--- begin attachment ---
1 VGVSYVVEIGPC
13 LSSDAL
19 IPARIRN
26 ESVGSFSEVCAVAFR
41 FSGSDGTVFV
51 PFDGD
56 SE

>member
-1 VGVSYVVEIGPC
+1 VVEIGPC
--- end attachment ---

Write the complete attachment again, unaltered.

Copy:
1 VGVSYVVEIGPC
13 LSSDAL
19 IPARIRN
26 ESVGSFSEVCAVAFR
41 FSGSDGTVFV
51 PFDGD
56 SE

>member
-1 VGVSYVVEIGPC
+1 VVEIGPC